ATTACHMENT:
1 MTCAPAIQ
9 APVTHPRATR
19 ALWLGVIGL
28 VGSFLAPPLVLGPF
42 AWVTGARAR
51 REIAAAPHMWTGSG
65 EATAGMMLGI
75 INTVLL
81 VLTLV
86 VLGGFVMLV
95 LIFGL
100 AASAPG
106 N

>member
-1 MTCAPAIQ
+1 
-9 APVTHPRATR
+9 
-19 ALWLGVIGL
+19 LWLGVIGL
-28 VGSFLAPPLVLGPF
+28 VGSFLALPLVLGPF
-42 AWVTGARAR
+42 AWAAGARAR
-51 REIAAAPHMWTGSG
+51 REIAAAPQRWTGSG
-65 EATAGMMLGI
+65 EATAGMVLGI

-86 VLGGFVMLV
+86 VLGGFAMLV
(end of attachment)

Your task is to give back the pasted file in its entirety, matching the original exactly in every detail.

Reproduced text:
1 MTCAPAIQ
9 APVTHPRATR
19 ALWLGVIGL
28 VGSFLAPPLVLGPF
42 AWVTGARAR
51 REIAAAPHMWTGSG
65 EATAGMMLGI
75 INTVLL
81 VLTLV
86 VLGGFVMLV
95 LIFGL
100 AASAPG
106 N

>member
-1 MTCAPAIQ
+1 
-9 APVTHPRATR
+9 
-19 ALWLGVIGL
+19 LWLGVIGL
-28 VGSFLAPPLVLGPF
+28 VGSFLALPLVLGPF
-42 AWVTGARAR
+42 AWAAGARAR
-51 REIAAAPHMWTGSG
+51 REIAAAPQRWTGSG
-65 EATAGMMLGI
+65 EATAGMVLGI

-86 VLGGFVMLV
+86 VLGGFAMLV